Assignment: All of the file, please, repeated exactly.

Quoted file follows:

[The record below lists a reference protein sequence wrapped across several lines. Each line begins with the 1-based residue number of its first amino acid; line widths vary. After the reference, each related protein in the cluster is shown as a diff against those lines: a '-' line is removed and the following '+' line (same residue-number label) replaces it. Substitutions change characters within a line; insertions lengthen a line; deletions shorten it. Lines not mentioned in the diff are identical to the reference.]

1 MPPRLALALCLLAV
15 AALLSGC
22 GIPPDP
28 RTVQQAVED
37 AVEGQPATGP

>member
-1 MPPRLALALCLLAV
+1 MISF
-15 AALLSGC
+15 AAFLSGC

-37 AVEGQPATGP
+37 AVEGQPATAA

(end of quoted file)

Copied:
[The record below lists a reference protein sequence wrapped across several lines. Each line begins with the 1-based residue number of its first amino acid; line widths vary. After the reference, each related protein in the cluster is shown as a diff against those lines: a '-' line is removed and the following '+' line (same residue-number label) replaces it. Substitutions change characters within a line; insertions lengthen a line; deletions shorten it. Lines not mentioned in the diff are identical to the reference.]

1 MPPRLALALCLLAV
15 AALLSGC
22 GIPPDP
28 RTVQQAVED
37 AVEGQPATGP

>member
-1 MPPRLALALCLLAV
+1 MISF
-15 AALLSGC
+15 AAFLSGC

-37 AVEGQPATGP
+37 AVEGQPATAA